Pipewire 1.0 - Is it time now?

This is amazing to me. One is Pulseaudio, the other Jack, and all of it is going through Pipewire.

We’re living in the goddamn future, people

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The pipewire devs themselves do not recommend it:

Edit: either I posted this in the wrong thread or my comment was moved out of context. Someone was asking if the 1.0 release marks the time to make Ardour use the pipewire API directly.

We are?

Look, PipeWire is a great achievement, I’m a (forced) Convert… But that same example could be done with one less sound server on a properly set up JACK(jackdbus)/Pulse or JACK/Pulse/pajackconnect system. I understand in the greater Linux world PipeWire is necessary and long desired, but routing anything to anywhere has been possible on Linux even with JACK and alsa-loopback even before PulseAudio arrived and chewed up all the scenery. Back then some Distros provided Firefox compiled with the JACK backend which would have made the scenario above even simpler! With all due respect this is not living in the future, it’s another way of doing what was possible to a large extent in various ways in the past…

In truth to completely set up PipeWire for Pro Audio is at least as difficult as setting up JACK/Pulse was/is, in fact Ubuntu Studio, KXStudio and AV Linux pretty much had the whole thing demystified out of the box so it wasn’t even a hurdle to jump over any more. So it is what it is… it really doesn’t have a lot of new tricks under it’s sleeve and it’s not trivial to set up in an optimized system… It may be progress but it is not revolutionary in any way…

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To be precise; what the PW devs recommend is to still use Pulse and JACK APIs when writing audio software.
At least for the time being.

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Maybe not from a pure audio POV but PW is more than just audio routing.
The article GenGen linked to is well worth reading.

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True :slight_smile: I’m new to the audio world, but I’m a sysadmin by trade, so the thing I’m marveling at here is the fact that this is working at all over like three distinct API boundaries. I’m (dimly) aware that the whole signal routing part is old hat to a lot of people here.

Regarding what you said about configuration: That’s all correct and I have nothing to add. :slight_smile:

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Now to give some credit on the other side… I’ve just minted a test ISO with PipeWire for the first time and it was a bit of a build config nightmare to assemble and link everything but I can say now that I have the recipe if major Distributions took a couple of extra steps and just did this THEN Pipewire would truly come across with it’s World Domination hat firmly in place and there would essentially be no further need for ‘Studio’ Distros…

I don’t understand why both pipewire-pulse and pipewire-jack can’t just be both fully configured in all mainline Distros by default… it’s not like they collide or cause any problems… Pulse stuff connects to the Pulse pins and JACK stuff to the JACK pins. I can now cold boot a Live ISO and without ANY intervention fire up Ardour, Reaper and Mixbus 32C and connect to JACK and start recording, Reaper defaults to JACK anyway so it launches ready for battle… … Only optional step is the metadata adjustments which I have a UI for now… So well done PipeWire!

Now if Ardour would simply scan $HOME/.vst by default (again extra Reaper points for doing this by default) my joy (and work) could be complete… Yes there is no VST2 folder spec but everybody knows that’s where they go… :roll_eyes:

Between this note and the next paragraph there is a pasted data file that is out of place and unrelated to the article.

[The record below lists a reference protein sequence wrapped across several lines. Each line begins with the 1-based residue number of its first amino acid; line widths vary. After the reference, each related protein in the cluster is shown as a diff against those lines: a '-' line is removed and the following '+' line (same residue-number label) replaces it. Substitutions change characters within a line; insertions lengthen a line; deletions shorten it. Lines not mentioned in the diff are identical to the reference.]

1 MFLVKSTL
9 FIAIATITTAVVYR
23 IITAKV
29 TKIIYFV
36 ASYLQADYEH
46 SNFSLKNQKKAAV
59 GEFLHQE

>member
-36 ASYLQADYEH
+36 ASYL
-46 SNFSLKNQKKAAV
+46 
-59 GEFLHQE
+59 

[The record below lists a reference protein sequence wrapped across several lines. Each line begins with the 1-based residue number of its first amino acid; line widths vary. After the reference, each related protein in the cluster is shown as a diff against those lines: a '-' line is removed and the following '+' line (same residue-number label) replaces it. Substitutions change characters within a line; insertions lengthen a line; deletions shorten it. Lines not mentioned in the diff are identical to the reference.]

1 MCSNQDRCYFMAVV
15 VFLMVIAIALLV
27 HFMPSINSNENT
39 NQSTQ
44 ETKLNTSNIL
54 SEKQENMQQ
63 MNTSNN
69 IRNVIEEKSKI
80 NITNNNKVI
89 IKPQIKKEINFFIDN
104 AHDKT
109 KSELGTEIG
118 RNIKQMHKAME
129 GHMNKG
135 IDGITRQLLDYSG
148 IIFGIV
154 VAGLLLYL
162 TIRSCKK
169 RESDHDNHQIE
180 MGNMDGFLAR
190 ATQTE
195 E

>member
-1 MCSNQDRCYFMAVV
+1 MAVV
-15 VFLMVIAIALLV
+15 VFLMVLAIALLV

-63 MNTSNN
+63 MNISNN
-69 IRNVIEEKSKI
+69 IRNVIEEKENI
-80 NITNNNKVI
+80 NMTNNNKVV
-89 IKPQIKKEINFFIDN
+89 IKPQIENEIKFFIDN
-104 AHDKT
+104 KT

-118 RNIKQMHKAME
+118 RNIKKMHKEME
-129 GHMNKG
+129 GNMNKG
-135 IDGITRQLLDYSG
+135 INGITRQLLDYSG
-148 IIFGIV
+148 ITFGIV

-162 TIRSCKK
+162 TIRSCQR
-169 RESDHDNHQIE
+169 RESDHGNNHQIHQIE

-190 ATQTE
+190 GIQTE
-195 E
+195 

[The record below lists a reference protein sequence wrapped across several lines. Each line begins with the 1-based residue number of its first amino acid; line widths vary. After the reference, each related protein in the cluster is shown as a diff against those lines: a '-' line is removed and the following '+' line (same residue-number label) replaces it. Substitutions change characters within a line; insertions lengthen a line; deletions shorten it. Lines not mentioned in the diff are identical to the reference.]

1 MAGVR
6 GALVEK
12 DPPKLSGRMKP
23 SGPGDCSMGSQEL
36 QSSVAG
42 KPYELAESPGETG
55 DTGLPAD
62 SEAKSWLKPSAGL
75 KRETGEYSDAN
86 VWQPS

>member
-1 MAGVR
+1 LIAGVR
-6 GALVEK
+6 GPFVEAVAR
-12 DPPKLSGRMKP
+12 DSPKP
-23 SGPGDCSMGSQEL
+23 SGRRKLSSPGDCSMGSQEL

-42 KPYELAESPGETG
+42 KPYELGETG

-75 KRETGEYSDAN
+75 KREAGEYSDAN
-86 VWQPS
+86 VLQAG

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Would mind sharing these configuration steps?

Hi!

I was talking more in the context of an ISO building recipe, which is sort of like compiling a program where you have lay out the steps and configuration in a script, then build it and hope everything ends up in the right place, this is also on system build with no jackd or jackdbus and only the barest PulseAudio requirements so that may differ from an installed system.

As I recall you are using Debian Sid so I would follow the Debian 12 instructions here:

https://wiki.debian.org/PipeWire

In my experience the trickiest part is that getting PipeWire’s JACK to work invisibly like ‘old’ JACK still requires the manual linking instructions from the Debian 11 ‘For JACK’ section and the file location is wrong for Debian 12 so here are the correct instructions (note the ‘#’ means as Root or with sudo, don’t paste it with the commands):

Create this empty file (may not be necessary but it doesn’t do any harm):
# touch /usr/share/pipewire/media-session.d/with-jack

Either run JACK clients using the pw-jack wrapper, or copy:
# cp /usr/share/doc/pipewire/examples/ld.so.conf.d/pipewire-jack-*.conf /etc/ld.so.conf.d/

And run:
# ldconfig

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This sounds promising!

I’m tempted to try it again but, apart from puzzling out how to configure things just right in pro-audio mode, what broke for me last time was connecting Renoise to Ardour via both MIDI (clock and MMC) and audio.

I could connect them, but one or the other app would just crash within seconds.

Do you have any existing idea as to how well this works now? Obviously, the canonical answer comes from testing it; I’m just hoping somebody’s already spent those hours :slight_smile:

After you get it all installed there is also the tricky part that currently there is no easy way to change parameters easily. When using jackd I would typically use QJackCtl and hit “Stop” to stop the jackd server, load up a configuration file or manually change sample rate, buffer size, MIDI configuration, etc., then hit “Start” button to get jackd running again.